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Homemade nut butter is easy to make and often more inexpensive compared to the artisan flavored nut butters you’d buy at the grocery. Natural nut butter requires nothing more than nuts, but with these helpful tips you can easily learn how to make your own nut butter a little more gourmet.
Oh peanut butter, my go to dip for apples and carrots, my breakfast spread, my eat a spoonful snack…okay you get it, I freaking love peanut butter. Actually, I love all sorts of nut butters, almond, cashew, there are so many options now it’s hard to choose! Sadly, if you’re looking for natural nut butters, they can get pretty pricey!
The good news is…Homemade nut butter is ridiculously simple. In less than 10 minutes, I can have fresh nut butter, catered to exactly my tastes and whims, without the gourmet price tag.
I’m going to walk you through how to make your own nut butter, with any nut and flavor you choose! You’ll also find a recipe for my personal favorite, Maple Cinnamon peanut butter at the end.
Choosing Your Nuts – Key Tips
The beauty of making your own homemade nut butter is that you can do whatever suits your needs or cravings that day. Want cinnamon honey almond butter? Or maybe vanilla spiced pecan butter? A simple maple peanut butter? Any and all can be made very, very simply.
- Buy nuts in bulk – it takes several cups to produce a reasonable amount of nut butter. Since nuts last a good while (longer if you store them sealed tightly in the fridge), buy in bulk and never be without!
- Buy Roasted, Unsalted nuts – Whenever possible I prefer pre-roasted, but not salted nuts. This allows me to control the salt level, but cuts out the roasting/cooling step. If that’s not available, I’d personally go with the unsalted option, and roast them myself!
- Here’s a great guide to toasting nuts at home – 3 different ways!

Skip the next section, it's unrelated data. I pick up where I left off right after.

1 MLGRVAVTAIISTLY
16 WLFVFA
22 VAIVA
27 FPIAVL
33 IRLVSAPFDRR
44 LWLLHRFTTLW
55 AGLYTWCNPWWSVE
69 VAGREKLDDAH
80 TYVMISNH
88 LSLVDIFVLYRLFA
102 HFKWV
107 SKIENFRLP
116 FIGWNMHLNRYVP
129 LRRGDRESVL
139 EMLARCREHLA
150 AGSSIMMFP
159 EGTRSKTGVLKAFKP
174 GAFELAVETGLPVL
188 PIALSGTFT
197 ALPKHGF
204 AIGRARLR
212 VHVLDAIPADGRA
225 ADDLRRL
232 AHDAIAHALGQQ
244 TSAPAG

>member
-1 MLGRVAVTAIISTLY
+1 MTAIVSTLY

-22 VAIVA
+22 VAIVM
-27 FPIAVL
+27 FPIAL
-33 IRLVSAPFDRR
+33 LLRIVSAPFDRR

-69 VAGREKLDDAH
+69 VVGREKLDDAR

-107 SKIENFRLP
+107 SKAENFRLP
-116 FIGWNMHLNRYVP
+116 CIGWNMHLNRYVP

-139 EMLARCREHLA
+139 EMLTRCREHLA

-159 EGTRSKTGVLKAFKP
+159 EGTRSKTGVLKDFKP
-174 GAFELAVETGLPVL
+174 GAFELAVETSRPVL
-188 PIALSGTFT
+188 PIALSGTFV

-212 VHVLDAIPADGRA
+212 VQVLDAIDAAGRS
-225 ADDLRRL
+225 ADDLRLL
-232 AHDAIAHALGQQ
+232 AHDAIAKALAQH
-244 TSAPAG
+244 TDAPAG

Natural Oils in Nuts
It’s also important to consider level of oil in the nut you pick. The higher the oil level, the more oil that will be released during blending, and the more liquid your nut butter will be. The nuts with lower oil content might need some added to reach the texture you like. Here’s a handy list of fat content in nuts.
When making homemade peanut butter, extra oil is unnecessary (for me). Peanuts produce PLENTY of oil, once they’ve been allowed to grind properly.
My advice is to blend first, add oil later. Many recipes call for added oil, but in my tests that produced a loose, liquid like nut butter that became drippy when it came to room temp. Let your nuts blend, it takes time, and ONLY if they’re ground into a smooth paste and you find it too thick, add oil. If needed, usually a tablespoon or two of something flavorless, like canola, vegetable, or grapeseed oil is perfect to get those nut butters to your ideal texture.
If you’re using a nut with a higher oil content than peanuts, you’ll be fine, if it seems loose, it will thicken in the fridge.
PRO TIP: Seeds can also be made into butter! (Think sunbutter made from sunflower seeds or tahini from sesame seeds) If you’re itching to try it, sesame seeds, sunflower seeds, and poppy seeds all contain natural oils in the range of 45-50%, so go for it! Toast and blend, same process!
Flavoring your Nut Butter
This is where your homemade nut butter goes from simple and easy to gourmet. While I ALWAYS recommend a pinch or two of salt (unless you’re using salted nuts), you can flavor your spreads any way you like. Common ingredients include sweeteners and spices.
Sweeteners – Most sugars I’ve tried work great! While syrup sugars work, add them slowly, they can produce a sticky texture if you add too much.
- Brown or White sugar
- Maple Syrup
- Date Syrup
- Corn Syrup
Spices – Let your creativity shine!! I’ve yet to find a spice that doesn’t blend in nicely. Start with 1/2 tsp (less for powerful spices like cayenne or clove).
- Vanilla – go with fresh scraped beans or paste
- Black Pepper
Get Creative! – There are so many possibilties I’m sure I haven’t even thought of yet. Here are a few suggestions for unique additions.
- Cocoa Powder (nutella anyone?)
- Espresso Powder (because why not!)